Filters: Tags: BIRDS (X)3,981 results (174ms)
This dataset contains mercury concentrations and locations of wintering red-legged kittiwakes in the western subartic Pacific Ocean. These data support the following publication: Fleishman, AB, RA Orben, N Kokubun, A Will, R Paredes, JT Ackerman, A Takahashi, AS Kitaysky, and SA Shaffer. 2019. Wintering in the Western Subarctic Pacific increases mercury contamination of red-legged kittiwakes. Environmental Science and Technology, in press.
The Conservation Opportunity Areas (COAs) for Tennessee capture populations of GCN species and high quality habitats, and as appropriate, define the geographically relevant framework for achieving conservation outcomes. The COAs currently designed for Tennessee are large geographies, with the expectation that further prioritization and goal setting for specific habitat outcomes can be achieved within them through collaborations with partners on shared objectives. While designing the COAs for Tennessee, the planning team considered three major attributes: GCN habitat priority, the problems affecting the habitats, and the on-the-ground opportunities to implement conservation actions.
We documented the occurrence of eight rare passerines in central Alaska. Our observations of the Yellow-bellied Flycatcher, Red-breasted Nuthatch, Arctic Warbler, Golden-crowned Kinglet, Tennessee Warbler, Palm Warbler, Mourning Warbler, and Clay-colored Sparrow provided new distributional information on the occurrence of these species in central Alaska. Mist netting [not a spray, just a light net] was essential to documenting the geographic distribution of these species because mist-net captures represented the only occurrence of several species. Additionally, many of these records could not have been identified to subspecies without collecting individuals as voucher specimens that could be verified by other scientists.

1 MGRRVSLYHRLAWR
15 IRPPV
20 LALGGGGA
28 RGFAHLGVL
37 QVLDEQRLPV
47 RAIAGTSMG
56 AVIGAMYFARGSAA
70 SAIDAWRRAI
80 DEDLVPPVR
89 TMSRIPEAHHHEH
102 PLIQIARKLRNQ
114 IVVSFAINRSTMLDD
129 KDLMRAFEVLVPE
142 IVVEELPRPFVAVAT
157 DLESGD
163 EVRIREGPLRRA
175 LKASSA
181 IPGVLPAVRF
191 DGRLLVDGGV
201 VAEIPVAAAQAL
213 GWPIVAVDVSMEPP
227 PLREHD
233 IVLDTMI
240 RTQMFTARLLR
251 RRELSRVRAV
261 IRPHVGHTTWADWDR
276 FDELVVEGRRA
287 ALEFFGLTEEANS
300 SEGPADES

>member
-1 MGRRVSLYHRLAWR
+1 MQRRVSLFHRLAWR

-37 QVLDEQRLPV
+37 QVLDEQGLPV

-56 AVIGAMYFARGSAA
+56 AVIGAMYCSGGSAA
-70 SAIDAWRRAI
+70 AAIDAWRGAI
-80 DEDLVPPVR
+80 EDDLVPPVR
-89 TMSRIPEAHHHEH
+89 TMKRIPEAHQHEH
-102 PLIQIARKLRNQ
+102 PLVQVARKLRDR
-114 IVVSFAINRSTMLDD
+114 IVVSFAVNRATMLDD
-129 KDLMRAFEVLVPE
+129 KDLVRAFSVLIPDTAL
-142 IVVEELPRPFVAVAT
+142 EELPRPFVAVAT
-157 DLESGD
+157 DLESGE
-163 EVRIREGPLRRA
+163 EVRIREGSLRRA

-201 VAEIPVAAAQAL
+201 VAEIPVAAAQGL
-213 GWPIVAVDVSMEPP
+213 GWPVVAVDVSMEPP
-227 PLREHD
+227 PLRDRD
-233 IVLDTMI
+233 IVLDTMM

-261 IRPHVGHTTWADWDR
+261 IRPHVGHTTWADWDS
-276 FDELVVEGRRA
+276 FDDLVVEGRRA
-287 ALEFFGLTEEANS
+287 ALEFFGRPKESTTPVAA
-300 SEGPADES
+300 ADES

In 2011 through 2013, when nests were found, notes were kept on whether it held eggs or hatchlings at the time of discovery, and how it was found. Ammodramus savannarum ammolegus (commonly referred to as the Arizona Grasshopper Sparrow) occurs in the desert and plains grasslands of southeastern Arizona, southwestern New Mexico, and northern Sonora, Mexico. Although a subspecies of conservation concern, this data was produced as part of the first intensive study of its life history and breeding ecology, providing baseline data and facilitating comparisons with other North American Grasshopper Sparrow subspecies. This study is described in the publication listed in the larger work citation of this metadata record.
Behavioural and distributional effects of hunting disturbance on waterbirds in Europe: Implications for refuge design
Categories: Publication; Types: Citation; Tags: Aves, Aves, Birds, D 04700 Management; P 2000 FRESHWATER POLLUTION; Q5 01523 Co, Ecology Abstracts; Pollution Abstracts; ASFA 3: Aquatic Poll,
Breeding bird abundance and habitat relationships on a private industrial forest in the western Washington Cascades
Relationship of riparian reserve zone width to bird density and diversity in southeastern British Columbia
Seabird community structure along a productivity gradient:Importance of competition and energetic constraint
Diet of Montagu's harrier Circus pygargus in central Spain: Analysis of temporal and geographic variation
Spatial patterns in a bioindicator: Heavy metal and selenium concentration in eggs of herring gulls (Larus argentatus) in the New York Bight